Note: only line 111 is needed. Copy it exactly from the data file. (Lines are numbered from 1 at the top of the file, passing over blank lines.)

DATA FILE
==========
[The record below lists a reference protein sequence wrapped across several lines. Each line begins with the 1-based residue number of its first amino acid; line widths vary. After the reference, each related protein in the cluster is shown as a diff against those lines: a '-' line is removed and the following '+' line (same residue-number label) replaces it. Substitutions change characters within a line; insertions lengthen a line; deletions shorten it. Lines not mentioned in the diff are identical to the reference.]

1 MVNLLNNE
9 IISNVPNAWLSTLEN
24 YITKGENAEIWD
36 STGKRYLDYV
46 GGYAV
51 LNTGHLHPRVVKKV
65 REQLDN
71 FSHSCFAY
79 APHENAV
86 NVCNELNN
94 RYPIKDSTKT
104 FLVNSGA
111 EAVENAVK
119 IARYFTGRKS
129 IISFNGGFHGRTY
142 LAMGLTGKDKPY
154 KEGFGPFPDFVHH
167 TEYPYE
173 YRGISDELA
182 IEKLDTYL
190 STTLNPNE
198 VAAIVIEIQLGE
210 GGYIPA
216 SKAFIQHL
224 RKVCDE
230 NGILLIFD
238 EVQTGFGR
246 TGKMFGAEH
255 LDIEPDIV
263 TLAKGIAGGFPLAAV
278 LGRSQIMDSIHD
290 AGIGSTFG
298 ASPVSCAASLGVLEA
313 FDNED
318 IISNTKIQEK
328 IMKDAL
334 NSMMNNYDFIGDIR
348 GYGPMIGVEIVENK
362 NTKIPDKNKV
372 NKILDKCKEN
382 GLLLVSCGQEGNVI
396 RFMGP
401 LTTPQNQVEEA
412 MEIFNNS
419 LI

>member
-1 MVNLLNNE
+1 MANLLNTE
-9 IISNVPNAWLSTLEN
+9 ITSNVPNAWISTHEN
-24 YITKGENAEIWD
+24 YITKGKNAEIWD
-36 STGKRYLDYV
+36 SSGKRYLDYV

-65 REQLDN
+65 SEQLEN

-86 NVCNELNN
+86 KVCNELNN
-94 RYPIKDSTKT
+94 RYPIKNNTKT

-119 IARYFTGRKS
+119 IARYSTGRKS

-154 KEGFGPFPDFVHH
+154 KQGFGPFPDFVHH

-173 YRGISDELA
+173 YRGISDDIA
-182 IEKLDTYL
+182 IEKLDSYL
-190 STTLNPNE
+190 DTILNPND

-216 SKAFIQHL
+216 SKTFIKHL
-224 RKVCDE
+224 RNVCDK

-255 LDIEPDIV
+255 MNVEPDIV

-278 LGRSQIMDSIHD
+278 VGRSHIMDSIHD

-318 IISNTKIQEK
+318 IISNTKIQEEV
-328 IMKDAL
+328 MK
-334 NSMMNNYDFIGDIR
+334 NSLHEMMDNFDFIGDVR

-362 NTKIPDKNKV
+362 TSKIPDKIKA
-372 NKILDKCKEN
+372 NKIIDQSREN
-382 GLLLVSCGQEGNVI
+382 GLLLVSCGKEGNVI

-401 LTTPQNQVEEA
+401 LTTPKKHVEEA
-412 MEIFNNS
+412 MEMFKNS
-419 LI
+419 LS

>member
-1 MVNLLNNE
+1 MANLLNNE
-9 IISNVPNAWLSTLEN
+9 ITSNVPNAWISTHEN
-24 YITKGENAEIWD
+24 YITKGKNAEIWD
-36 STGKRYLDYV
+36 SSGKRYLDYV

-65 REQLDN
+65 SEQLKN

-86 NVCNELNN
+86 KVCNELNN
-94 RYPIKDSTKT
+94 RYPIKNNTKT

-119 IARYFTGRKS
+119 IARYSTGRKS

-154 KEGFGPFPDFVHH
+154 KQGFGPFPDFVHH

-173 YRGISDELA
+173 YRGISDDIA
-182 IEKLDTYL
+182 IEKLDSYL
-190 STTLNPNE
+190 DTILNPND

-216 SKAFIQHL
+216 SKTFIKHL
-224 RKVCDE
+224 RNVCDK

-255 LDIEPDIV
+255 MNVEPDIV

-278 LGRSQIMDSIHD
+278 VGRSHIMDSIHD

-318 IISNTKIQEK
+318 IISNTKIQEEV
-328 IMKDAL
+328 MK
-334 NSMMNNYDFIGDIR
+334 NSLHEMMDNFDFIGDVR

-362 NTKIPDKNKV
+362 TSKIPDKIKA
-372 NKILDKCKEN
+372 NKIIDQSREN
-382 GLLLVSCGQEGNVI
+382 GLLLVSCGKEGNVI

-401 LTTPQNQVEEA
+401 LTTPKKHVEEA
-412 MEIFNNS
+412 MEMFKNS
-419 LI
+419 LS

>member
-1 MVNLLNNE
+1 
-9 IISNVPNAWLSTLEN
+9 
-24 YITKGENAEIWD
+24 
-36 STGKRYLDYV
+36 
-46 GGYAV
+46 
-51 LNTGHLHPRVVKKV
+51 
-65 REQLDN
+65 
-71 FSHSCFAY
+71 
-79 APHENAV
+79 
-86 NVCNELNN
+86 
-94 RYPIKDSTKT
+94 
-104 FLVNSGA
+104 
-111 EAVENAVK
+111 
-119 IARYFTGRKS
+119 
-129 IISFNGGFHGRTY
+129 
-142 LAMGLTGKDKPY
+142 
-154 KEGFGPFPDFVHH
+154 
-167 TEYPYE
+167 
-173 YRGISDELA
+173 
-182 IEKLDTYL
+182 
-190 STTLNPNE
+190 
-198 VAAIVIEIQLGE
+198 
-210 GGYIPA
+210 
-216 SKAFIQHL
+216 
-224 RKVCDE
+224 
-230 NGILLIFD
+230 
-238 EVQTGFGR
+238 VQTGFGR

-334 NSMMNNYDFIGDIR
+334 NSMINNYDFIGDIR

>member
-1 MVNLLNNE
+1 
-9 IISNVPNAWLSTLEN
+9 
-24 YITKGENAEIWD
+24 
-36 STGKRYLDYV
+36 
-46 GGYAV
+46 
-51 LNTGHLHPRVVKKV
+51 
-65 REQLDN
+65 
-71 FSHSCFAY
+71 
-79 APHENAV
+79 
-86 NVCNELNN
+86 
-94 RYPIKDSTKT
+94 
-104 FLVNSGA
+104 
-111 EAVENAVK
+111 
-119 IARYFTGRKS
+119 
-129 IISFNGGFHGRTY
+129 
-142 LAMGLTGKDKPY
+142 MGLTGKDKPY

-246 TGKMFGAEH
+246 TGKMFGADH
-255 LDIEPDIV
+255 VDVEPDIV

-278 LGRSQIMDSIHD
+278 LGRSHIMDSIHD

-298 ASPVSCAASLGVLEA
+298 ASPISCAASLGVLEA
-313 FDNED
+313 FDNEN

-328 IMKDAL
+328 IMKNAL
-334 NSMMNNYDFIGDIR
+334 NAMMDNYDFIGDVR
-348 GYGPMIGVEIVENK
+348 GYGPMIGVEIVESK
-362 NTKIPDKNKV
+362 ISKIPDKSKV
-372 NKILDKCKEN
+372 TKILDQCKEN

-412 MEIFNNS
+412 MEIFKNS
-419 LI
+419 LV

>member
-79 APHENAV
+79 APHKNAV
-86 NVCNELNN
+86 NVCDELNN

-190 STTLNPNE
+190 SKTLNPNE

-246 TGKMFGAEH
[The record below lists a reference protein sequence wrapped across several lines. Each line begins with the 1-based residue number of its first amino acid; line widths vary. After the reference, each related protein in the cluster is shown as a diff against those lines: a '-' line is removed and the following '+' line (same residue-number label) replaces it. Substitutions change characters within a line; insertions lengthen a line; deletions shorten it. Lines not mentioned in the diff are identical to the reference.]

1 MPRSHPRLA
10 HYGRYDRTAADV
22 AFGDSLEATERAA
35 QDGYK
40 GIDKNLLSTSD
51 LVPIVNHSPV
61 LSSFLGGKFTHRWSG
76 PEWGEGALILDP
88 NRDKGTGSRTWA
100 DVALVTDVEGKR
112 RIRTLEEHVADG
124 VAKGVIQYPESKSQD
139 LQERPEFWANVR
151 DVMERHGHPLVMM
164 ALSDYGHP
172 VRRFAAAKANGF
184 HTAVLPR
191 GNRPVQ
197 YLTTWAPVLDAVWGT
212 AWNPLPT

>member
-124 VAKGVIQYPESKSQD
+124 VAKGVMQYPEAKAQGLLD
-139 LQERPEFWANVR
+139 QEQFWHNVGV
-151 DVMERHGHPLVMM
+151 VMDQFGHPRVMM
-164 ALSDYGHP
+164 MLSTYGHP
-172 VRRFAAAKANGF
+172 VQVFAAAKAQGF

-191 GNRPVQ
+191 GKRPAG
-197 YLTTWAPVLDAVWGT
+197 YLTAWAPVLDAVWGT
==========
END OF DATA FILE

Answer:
-94 RYPIKDSTKT